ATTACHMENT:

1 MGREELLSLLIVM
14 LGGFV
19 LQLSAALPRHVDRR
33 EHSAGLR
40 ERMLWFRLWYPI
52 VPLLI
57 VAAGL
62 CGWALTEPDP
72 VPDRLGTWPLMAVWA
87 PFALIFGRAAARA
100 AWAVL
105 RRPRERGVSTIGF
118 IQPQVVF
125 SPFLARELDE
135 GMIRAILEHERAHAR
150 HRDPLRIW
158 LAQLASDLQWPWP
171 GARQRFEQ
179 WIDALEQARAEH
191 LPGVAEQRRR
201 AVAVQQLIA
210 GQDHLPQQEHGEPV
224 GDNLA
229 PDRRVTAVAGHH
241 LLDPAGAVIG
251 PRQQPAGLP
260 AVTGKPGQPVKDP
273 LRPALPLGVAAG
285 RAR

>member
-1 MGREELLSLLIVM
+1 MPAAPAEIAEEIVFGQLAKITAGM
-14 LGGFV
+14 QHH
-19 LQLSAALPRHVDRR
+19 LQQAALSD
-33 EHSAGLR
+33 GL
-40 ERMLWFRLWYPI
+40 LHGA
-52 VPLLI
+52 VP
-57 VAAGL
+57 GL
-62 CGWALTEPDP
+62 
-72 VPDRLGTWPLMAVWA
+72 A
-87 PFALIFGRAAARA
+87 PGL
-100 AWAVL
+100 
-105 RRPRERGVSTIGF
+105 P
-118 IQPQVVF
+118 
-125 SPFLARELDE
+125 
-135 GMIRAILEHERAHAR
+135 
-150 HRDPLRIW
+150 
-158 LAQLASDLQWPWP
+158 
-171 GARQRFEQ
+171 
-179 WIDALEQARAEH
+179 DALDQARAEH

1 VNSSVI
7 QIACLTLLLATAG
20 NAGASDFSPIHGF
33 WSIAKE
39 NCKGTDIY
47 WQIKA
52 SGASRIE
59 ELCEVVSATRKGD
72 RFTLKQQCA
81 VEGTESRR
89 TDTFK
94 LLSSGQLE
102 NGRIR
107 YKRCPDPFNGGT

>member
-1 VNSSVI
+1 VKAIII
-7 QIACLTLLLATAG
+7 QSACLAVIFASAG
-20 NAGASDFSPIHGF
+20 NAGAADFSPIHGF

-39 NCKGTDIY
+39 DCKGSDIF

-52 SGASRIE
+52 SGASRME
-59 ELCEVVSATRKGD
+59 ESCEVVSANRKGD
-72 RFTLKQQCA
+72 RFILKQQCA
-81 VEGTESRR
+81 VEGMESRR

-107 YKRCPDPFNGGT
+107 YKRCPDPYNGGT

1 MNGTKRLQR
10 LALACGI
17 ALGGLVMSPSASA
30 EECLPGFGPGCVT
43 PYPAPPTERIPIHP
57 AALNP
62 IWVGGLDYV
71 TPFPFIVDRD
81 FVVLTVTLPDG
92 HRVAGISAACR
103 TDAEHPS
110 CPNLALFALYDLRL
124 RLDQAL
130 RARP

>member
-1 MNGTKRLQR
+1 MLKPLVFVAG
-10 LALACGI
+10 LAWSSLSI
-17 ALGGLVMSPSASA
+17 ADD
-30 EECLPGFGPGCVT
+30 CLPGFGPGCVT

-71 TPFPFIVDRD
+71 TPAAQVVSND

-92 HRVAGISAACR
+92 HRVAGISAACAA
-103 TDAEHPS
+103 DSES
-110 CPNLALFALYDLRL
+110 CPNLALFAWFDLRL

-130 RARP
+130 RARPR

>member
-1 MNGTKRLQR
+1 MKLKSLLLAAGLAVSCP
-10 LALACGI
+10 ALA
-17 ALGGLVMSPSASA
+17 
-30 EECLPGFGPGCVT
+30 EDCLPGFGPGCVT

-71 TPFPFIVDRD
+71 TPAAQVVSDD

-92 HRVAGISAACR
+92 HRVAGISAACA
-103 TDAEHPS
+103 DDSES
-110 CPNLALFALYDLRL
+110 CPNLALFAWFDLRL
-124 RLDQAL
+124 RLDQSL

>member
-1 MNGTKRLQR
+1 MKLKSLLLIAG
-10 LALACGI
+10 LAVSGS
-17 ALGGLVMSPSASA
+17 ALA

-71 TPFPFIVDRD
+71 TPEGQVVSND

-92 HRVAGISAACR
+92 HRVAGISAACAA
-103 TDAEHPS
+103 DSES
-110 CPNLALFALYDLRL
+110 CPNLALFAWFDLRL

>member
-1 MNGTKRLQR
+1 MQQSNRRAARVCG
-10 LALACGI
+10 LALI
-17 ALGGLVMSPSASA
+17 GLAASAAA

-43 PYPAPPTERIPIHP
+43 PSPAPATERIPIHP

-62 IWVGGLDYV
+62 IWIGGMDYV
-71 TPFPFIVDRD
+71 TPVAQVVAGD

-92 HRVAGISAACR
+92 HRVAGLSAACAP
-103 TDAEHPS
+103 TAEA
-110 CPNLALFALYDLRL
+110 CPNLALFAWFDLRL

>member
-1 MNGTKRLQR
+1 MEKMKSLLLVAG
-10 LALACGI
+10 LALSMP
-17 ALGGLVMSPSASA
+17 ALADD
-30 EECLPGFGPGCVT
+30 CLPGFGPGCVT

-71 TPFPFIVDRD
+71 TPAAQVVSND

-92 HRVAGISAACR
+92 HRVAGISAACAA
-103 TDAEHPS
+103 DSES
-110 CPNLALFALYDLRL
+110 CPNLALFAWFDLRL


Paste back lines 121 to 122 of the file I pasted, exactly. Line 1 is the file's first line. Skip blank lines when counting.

-17 ALGGLVMSPSASA
+17 ADD